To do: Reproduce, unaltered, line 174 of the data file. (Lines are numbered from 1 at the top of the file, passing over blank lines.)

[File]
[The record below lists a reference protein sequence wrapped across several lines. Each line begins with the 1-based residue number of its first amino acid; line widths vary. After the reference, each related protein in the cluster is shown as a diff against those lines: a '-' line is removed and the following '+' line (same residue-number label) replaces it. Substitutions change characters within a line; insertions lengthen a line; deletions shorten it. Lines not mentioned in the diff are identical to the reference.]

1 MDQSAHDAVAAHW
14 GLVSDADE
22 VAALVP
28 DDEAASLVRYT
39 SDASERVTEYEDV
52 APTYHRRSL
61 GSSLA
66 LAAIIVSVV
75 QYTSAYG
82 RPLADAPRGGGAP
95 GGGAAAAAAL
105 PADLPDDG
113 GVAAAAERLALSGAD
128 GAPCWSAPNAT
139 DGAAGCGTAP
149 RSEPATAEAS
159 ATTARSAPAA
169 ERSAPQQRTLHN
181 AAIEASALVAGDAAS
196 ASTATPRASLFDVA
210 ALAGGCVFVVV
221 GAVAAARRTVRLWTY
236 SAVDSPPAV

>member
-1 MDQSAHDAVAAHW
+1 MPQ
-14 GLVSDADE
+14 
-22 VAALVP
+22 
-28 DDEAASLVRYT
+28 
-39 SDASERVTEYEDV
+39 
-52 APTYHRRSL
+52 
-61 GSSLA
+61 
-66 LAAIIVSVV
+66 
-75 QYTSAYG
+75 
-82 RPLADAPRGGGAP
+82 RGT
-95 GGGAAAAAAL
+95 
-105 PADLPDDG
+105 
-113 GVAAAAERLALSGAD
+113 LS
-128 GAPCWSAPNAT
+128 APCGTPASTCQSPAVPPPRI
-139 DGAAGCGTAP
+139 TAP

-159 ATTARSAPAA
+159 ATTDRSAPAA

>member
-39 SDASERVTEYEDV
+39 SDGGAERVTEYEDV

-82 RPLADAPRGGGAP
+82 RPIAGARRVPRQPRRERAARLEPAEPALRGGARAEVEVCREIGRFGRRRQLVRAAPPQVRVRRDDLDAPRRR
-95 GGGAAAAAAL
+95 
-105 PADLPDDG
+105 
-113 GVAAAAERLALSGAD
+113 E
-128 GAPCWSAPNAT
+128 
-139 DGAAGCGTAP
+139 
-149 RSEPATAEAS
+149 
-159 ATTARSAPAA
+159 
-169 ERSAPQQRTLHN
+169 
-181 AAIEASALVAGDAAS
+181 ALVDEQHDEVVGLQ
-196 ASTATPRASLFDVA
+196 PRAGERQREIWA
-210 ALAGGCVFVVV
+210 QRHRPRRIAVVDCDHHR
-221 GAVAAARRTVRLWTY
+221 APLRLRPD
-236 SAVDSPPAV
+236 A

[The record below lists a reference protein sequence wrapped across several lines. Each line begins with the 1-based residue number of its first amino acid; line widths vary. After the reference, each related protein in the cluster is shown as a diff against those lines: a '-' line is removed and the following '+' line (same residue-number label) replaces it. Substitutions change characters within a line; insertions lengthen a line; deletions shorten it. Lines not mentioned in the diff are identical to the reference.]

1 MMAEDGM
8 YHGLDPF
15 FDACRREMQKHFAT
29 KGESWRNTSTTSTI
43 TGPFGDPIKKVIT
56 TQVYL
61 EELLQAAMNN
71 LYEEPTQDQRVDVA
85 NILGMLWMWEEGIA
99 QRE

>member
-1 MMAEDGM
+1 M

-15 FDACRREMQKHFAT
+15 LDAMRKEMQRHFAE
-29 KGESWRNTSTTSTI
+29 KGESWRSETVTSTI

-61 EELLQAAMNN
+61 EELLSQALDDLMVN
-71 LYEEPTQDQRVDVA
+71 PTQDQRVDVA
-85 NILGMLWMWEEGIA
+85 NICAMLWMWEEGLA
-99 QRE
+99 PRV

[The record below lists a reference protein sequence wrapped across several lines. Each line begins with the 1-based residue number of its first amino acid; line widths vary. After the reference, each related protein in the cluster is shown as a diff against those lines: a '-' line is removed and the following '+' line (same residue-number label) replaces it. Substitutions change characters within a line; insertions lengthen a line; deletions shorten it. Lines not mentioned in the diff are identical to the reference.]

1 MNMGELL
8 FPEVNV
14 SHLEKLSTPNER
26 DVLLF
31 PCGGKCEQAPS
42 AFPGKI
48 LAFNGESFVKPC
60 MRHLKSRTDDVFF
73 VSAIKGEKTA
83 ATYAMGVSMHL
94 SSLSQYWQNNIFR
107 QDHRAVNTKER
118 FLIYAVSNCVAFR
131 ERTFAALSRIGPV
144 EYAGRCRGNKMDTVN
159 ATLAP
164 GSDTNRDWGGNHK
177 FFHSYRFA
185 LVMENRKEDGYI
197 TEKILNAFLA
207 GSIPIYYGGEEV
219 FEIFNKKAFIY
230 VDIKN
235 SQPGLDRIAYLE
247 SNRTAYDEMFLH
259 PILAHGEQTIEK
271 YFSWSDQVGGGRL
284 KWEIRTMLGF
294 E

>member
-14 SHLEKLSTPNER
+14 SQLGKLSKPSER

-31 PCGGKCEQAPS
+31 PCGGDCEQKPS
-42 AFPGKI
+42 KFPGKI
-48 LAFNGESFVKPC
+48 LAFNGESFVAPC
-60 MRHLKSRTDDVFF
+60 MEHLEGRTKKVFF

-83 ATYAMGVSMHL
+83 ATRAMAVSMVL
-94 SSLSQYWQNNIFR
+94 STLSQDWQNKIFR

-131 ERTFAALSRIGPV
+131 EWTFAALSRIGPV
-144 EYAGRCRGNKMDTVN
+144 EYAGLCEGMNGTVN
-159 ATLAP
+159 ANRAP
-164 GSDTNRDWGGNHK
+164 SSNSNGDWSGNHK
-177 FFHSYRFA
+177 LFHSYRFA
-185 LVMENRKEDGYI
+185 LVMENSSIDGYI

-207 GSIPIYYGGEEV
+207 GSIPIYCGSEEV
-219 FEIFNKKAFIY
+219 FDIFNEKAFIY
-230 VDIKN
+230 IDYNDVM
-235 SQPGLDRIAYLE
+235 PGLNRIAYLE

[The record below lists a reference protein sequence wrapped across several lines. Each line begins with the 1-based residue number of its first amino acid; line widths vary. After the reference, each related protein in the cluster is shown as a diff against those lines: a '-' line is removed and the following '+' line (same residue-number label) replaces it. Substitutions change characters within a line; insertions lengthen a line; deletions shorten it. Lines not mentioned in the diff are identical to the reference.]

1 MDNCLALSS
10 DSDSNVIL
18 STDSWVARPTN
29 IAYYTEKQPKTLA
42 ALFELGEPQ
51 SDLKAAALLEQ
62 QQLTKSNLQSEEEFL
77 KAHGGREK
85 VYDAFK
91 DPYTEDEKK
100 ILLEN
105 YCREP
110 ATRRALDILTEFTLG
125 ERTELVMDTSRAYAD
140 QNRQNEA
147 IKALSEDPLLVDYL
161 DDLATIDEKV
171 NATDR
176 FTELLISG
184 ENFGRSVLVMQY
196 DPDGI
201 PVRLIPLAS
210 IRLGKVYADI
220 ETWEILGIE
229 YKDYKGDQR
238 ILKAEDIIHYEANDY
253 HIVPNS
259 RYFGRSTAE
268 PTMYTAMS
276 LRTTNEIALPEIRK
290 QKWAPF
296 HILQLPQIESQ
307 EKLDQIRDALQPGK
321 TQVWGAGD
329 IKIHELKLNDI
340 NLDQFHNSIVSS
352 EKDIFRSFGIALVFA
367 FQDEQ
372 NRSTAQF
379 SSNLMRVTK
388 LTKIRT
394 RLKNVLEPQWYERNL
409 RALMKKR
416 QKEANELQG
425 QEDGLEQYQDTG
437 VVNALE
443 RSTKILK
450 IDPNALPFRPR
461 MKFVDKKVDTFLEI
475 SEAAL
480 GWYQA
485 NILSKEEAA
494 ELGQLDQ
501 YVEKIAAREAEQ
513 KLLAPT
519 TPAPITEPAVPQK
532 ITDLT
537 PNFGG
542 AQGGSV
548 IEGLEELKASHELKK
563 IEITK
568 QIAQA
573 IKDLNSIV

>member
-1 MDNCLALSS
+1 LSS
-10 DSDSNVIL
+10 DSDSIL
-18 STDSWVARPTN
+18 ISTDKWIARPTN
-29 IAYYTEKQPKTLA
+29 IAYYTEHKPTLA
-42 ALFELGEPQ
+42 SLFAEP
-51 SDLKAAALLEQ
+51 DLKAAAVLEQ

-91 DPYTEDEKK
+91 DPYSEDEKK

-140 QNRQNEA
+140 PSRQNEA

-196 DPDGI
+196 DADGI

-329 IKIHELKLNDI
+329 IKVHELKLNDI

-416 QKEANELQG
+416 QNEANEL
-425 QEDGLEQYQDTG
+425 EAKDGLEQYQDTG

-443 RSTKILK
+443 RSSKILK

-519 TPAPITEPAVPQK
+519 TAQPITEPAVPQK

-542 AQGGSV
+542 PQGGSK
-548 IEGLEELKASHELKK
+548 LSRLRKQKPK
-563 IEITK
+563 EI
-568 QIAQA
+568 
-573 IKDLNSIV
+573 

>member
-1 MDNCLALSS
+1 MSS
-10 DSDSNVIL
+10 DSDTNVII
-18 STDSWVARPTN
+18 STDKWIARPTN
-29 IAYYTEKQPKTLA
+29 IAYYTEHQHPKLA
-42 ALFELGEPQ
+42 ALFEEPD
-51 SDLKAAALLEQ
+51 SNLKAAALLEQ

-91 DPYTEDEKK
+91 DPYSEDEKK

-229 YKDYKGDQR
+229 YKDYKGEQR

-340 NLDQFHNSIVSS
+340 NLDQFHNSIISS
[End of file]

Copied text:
-219 FEIFNKKAFIY